Curator of Collections
Charlotte is responsible for the day to day care of the heritage and collections of the Royal Institution. The Ri is lucky enough to hold a unique heritage collection which charts some of the major scientific developments of the last 200 years, held within its Accredited Michael Faraday Museum and the Ri Archives. An unmatched collection of artefacts and documentation including the equipment, discoveries and personal notebooks of Humphry Davy, Michael Faraday, John Tyndall, James Dewar, William Henry Bragg and William Lawrence Bragg, are held for researchers and members of the public alike to enjoy and discover.
Charlotte was born and raised just outside of London. Having always had a passion for history, she was determined at an early age to eventually work in a museum or historical environment. Having completed her BSc in Heritage Conservation at Bournemouth University she began working for a local authority museum before moving onto managing the art and heritage at a leading London Hospital and eventually moving to Wales for six years to become Collections Manager and Assistant County Museums Officer for Pembrokeshire. Charlotte has undertaken additional conservation studies to improve her museum and archives collection care skills, hopefully ensuring unique collections like the Ri’s will be around for future generations to enjoy and learn from.
My early scientific inspiration has to be my father. He has always made me try and look at things from an alternative perspective, question why things happen and to see if things could be improved or changed. In my family home if things got broken or electrical items didn’t work then they were taken apart and examined, fiddled with and then put back together to be tested. This couldn’t be done today with modern equipment and from a health and safety perspective, but it fascinated me as a child.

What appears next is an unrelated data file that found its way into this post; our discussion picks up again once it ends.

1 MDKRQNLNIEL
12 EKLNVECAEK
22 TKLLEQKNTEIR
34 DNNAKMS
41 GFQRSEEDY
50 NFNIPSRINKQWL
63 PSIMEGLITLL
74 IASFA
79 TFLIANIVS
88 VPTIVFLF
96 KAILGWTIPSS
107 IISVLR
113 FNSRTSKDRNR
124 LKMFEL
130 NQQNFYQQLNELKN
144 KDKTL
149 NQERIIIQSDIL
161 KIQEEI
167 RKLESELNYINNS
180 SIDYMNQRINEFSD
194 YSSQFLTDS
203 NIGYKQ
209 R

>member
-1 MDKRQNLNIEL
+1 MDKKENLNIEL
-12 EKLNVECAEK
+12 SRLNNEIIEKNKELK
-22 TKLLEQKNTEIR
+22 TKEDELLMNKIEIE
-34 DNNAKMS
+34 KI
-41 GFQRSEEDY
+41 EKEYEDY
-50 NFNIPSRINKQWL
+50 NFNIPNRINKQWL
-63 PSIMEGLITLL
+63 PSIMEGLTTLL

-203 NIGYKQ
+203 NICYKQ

I love Faraday’s Mercury Bath or his electric magnetic rotary apparatus. This simple apparatus/demo from 1831 demonstrates how electrical energy can be transformed into mechanical energy. Its simplicity as a demo hides the true importance of the discovery of a principle which still has far reaching effects today. I love this demo even more for the fact that it first took place in the basement of the Ri and the original equipment and notebook are still held in the collections.
It’s simple, it’s history. The Ri is unique in the fact that it combines its science communication with its historical collections and it has always done this since its foundation in 1799.